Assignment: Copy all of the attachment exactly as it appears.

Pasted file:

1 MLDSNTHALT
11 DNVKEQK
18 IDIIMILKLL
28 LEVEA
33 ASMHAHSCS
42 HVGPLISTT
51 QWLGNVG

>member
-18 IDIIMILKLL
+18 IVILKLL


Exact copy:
1 MLDSNTHALT
11 DNVKEQK
18 IDIIMILKLL
28 LEVEA
33 ASMHAHSCS
42 HVGPLISTT
51 QWLGNVG

>member
-18 IDIIMILKLL
+18 IVILKLL